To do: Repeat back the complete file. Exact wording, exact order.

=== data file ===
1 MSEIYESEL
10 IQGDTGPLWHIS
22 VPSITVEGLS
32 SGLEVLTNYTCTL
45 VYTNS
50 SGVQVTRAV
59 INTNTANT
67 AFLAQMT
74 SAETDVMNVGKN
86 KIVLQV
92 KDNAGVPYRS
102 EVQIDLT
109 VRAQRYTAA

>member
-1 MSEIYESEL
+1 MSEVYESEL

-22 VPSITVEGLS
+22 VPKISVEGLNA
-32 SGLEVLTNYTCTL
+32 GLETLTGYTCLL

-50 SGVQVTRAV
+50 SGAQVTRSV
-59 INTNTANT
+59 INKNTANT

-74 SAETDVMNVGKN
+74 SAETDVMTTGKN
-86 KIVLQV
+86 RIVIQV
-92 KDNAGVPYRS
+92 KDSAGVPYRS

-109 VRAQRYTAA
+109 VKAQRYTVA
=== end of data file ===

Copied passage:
1 MSEIYESEL
10 IQGDTGPLWHIS
22 VPSITVEGLS
32 SGLEVLTNYTCTL
45 VYTNS
50 SGVQVTRAV
59 INTNTANT
67 AFLAQMT
74 SAETDVMNVGKN
86 KIVLQV
92 KDNAGVPYRS
102 EVQIDLT
109 VRAQRYTAA

>member
-1 MSEIYESEL
+1 MSEVYESEL

-22 VPSITVEGLS
+22 VPKISVEGLNA
-32 SGLEVLTNYTCTL
+32 GLETLTGYTCLL

-50 SGVQVTRAV
+50 SGAQVTRSV
-59 INTNTANT
+59 INKNTANT

-74 SAETDVMNVGKN
+74 SAETDVMTTGKN
-86 KIVLQV
+86 RIVIQV
-92 KDNAGVPYRS
+92 KDSAGVPYRS

-109 VRAQRYTAA
+109 VKAQRYTVA